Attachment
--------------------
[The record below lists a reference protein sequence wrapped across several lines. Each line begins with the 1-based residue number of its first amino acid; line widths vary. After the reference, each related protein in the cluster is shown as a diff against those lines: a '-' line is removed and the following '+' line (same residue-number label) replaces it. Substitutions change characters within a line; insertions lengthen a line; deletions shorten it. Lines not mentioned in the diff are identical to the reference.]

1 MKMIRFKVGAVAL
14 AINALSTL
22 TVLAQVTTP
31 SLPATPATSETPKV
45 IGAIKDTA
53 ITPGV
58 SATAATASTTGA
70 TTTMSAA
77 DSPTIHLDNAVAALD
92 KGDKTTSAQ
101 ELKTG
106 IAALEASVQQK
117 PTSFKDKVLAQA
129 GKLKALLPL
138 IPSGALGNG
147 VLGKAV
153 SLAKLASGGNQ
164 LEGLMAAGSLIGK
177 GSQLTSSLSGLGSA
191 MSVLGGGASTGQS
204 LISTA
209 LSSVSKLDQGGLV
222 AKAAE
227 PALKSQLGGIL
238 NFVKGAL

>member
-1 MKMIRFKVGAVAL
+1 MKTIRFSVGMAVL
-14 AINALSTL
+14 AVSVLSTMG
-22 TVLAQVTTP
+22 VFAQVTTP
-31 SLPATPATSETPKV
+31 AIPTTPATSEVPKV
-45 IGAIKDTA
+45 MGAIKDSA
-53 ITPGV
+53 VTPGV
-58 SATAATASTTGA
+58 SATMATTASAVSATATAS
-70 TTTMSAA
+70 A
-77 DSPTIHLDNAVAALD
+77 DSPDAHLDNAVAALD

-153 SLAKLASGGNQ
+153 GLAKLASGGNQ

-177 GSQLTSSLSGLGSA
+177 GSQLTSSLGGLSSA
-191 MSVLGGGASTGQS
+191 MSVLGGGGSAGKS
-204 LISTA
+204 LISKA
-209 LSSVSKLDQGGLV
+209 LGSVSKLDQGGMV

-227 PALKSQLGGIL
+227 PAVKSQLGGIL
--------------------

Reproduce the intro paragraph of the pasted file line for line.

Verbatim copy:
[The record below lists a reference protein sequence wrapped across several lines. Each line begins with the 1-based residue number of its first amino acid; line widths vary. After the reference, each related protein in the cluster is shown as a diff against those lines: a '-' line is removed and the following '+' line (same residue-number label) replaces it. Substitutions change characters within a line; insertions lengthen a line; deletions shorten it. Lines not mentioned in the diff are identical to the reference.]